Cairo — Egyptians voted Saturday on constitutional amendments that would allow President Abdel-Fattah el-Sisi to stay in power until 2030 and broaden the military’s role — changes blasted by critics as another major step toward authoritarian rule.
The referendum comes amid an unprecedented crackdown on dissent in recent years. El-Sisi’s government has arrested thousands of people, most of them Islamists but also prominent secular activists. He has also rolled back freedoms won in a 2011 pro-democracy uprising. Outside a polling center near the Giza Pyramids, around two dozen people, mostly elderly women, lined up waiting to cast their votes. Haja Khadija, a 63-year-old housewife, said she came for the “security and stability” of the country. “We love el-Sisi. He did lots of things. He raised our pensions.”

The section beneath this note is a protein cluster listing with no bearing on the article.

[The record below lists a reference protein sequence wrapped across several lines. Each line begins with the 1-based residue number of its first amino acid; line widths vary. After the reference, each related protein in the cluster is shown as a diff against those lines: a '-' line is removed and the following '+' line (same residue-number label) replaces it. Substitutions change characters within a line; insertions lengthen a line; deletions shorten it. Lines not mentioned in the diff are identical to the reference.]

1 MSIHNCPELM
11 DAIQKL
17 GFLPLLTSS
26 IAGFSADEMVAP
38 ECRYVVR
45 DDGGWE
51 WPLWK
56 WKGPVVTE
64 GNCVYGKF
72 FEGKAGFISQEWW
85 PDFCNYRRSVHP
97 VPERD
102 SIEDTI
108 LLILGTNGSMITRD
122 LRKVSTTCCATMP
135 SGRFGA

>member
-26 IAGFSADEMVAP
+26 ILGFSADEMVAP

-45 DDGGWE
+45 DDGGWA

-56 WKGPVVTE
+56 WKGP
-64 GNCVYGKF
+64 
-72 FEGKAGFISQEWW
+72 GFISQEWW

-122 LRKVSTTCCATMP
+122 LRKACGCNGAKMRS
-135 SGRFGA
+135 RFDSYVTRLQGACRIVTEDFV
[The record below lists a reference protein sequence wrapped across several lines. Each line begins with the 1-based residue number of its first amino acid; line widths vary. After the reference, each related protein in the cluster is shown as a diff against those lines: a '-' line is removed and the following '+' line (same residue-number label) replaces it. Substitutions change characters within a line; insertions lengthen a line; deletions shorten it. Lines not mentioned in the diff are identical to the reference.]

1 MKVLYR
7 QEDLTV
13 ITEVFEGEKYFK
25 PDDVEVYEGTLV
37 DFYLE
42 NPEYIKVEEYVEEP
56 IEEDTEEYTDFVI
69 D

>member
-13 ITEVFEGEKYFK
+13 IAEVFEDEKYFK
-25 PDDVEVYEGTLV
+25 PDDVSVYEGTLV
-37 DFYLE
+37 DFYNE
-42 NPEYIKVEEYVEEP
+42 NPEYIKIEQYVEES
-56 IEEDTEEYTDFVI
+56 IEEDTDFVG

Casting his ballot on Saturday, Prime Minister Mustafa Madbouly urged voters to turn out in high numbers and said voting will reflect “the atmosphere of stability and democracy that we are witnessing now.” The state-run TV said el-Sisi had casted his vote in Cairo’s Heliopolis district, nearby the presidential palace. Since early April, the Egyptian capital has been awash with large posters and banners encouraging people to vote in favor of the changes. Most of the posters were apparently funded by pro-government parties, businessmen and lawmakers. Opposition voices, meanwhile, have largely been shut out amid the rush to hold the referendum. Parliament, packed with el-Sisi supporters, overwhelmingly approved the amendments on Tuesday, with only 22 no votes and one abstention from 554 lawmakers in attendance. The national electoral commission announced the following day that voting would begin on Saturday. The referendum comes eight years after a pro-democracy uprising ended autocrat Hosni Mubarak’s three-decade rule, and nearly six years after el-Sisi led a popular military overthrow of the country’s first freely elected but divisive Islamist president, Mohammed Morsi. The amendments extend a president’s term in office from four to six years and allow for a maximum of two terms. But they also include an article specific to el-Sisi that extends his current second four-year term to six years and allows him to run for another six-year term in 2024 — potentially extending his rule until 2030. The amendments also allow the president to appoint top judges and bypass judiciary oversight in vetting draft legislation, while also granting military courts wider jurisdiction in trying civilians.